2020 Difference Makers: Alan Keenan

Alan Keenan
Aaron Eisenhower ~ B Magazine

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When Alan Keenan graduated high school in the mid-1970s, he wasn't sure what his next step in life would be. The road ahead of him was unknown, he said; his father gave him direction to start the family business, Alan Wire, as a family partnership.

Their company has grown over the years, starting out of a garage and expanding into a copper wire manufacturing company with two Sikeston locations and many employees that Keenan said he's incredibly proud of.

As the wire company grew, Keenan introduced a local high school program that would help students experiencing a similar dilemma when they graduate. Drawing on similar curriculum developed at schools in Alabama and Georgia, Keenan launched the Next Step program to guide local high school students in working toward a decision on their future.

Alan Wire enrolls 25 to 30 students a year in the hands-on learning experience to train them in team collaboration, professional skills and career readiness. The students, who work part time at Alan Wire during the program, are paid during the program while also receiving instruction on life skills, professional behavior and dress, and responsibility. Last year, Keenan said 16 students graduated the program to continue their education, serve in the military or become involved in a longtime career at Alan Wire or other local industries.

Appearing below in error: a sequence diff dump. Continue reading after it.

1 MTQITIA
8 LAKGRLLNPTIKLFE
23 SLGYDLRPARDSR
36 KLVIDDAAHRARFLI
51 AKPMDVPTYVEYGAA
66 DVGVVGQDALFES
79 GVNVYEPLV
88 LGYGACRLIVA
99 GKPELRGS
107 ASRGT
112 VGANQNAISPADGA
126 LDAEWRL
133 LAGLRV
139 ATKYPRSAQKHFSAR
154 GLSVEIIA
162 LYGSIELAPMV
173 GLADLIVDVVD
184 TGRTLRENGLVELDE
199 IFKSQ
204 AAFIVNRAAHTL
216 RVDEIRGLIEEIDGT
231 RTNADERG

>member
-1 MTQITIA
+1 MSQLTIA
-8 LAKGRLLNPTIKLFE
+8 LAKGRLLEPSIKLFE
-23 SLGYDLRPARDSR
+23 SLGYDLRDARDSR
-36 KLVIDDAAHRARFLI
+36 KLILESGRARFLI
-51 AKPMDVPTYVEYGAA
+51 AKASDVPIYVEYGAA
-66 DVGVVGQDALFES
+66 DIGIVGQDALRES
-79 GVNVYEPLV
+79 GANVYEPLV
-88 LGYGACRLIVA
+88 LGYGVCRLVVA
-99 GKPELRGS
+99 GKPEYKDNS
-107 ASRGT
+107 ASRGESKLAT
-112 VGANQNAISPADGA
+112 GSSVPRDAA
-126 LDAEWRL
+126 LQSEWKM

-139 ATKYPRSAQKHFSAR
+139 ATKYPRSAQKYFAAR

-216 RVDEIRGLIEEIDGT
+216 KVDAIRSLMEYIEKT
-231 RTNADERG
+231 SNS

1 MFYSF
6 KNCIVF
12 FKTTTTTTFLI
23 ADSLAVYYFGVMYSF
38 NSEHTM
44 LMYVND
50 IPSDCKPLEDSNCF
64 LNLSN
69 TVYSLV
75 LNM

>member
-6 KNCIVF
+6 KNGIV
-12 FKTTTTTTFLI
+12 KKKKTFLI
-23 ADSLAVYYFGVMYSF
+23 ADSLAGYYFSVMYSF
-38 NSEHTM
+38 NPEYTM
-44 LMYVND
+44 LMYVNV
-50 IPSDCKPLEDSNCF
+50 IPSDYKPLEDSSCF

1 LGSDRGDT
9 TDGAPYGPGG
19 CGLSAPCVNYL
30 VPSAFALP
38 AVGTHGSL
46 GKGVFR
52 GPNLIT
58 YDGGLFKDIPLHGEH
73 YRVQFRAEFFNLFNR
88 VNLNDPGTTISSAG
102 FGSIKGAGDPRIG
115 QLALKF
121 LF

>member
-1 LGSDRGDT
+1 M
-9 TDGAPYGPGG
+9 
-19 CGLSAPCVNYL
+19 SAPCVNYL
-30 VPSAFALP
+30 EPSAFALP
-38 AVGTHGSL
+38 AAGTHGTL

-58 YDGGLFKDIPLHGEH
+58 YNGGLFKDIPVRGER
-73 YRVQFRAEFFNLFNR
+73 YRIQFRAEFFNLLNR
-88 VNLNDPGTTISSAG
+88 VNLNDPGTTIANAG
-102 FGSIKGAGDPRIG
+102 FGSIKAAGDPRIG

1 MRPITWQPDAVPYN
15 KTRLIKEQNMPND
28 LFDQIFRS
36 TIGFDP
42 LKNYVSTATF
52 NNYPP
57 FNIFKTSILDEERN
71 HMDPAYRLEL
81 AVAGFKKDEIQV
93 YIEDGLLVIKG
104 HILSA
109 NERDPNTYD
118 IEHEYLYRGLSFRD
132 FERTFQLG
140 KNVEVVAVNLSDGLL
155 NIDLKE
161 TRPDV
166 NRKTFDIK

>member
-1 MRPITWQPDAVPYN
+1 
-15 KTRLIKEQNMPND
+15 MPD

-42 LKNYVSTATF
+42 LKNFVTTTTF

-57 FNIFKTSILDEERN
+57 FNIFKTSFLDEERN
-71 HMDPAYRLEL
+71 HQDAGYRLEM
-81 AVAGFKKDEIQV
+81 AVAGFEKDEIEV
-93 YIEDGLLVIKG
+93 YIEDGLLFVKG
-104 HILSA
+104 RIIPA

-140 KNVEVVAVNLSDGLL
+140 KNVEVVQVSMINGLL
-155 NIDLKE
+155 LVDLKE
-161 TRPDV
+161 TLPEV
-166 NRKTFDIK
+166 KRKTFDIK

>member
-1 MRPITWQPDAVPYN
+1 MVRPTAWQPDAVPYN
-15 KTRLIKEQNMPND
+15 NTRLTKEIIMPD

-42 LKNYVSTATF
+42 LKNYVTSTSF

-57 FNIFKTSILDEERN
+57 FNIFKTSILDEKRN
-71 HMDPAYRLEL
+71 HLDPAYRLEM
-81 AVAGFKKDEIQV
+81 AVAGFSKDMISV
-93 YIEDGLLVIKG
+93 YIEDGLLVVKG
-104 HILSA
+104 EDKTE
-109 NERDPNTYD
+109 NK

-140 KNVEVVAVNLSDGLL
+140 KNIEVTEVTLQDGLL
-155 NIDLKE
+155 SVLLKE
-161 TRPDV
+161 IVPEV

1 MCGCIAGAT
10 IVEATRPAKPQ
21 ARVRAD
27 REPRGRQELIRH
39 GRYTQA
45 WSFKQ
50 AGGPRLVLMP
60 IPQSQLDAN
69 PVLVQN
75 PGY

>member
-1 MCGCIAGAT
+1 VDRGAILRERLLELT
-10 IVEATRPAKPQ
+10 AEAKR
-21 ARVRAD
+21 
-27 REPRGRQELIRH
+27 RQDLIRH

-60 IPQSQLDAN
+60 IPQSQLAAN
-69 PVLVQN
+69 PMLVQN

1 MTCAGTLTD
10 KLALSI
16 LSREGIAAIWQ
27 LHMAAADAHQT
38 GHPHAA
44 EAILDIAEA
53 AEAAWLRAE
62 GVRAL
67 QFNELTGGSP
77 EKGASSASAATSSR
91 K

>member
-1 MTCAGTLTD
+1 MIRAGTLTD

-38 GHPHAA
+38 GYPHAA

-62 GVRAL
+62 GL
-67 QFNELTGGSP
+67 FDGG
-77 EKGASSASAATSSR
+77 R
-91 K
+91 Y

Students in grades 11-12 at Sikeston High School, New Horizons High School and Richland High can participate in the program, Keenan said. For the first few hours of the day, students attend traditional classes at their respective high schools. Students then spend the remainder of the school day -- about four hours -- working in the program at Alan Wire.

Beyond hands-on work, the program also incorporates education on many different career paths, including field trips, to provide students with a comprehensive view of available career options.

Since the program's start some five years ago, he said he's seen the students grow more and more confident in skills that they have developed through the company and are enjoying their class instruction more. In addition, he said he's noticed students staying in school, graduating to a variety of career options. As students graduate to pursue different career and education paths, he said it's a "measure of success of the program" that students were able to determine their path in life.

He said it's both a family and company philosophy to work hard, do the best work possible, care for your family and to "give back to the community that's made you successful." Volunteering in the Sikeston community is rewarding, Keenan said, and something he's done often in the past.

Keenan has served as Sikeston mayor, seven years on Sikeston City Council, several years on the Missouri Delta Hospital Board, chairman of the Sikeston Jaycee Bootheel Rodeo, member of Sikeston Utility Board, in addition to volunteering with the Big Brother Big Sister program.

For those who are unsure of their path in life, Keenan advises to always work hard, make good choices and treat people fairly. He said it's important to keep eyes open for opportunities, as they might come when you least expect. Creating a career in something that one is passionate about requires courage, he said, but it's worth it in the long run.

He said he's lucky he had his father's guidance at the start of his career; as he worked with his father to create Alan Wire together, he said he felt that direction toward the next step in his life. Through the Next Step program, he's working toward providing that same opportunity to students in the area.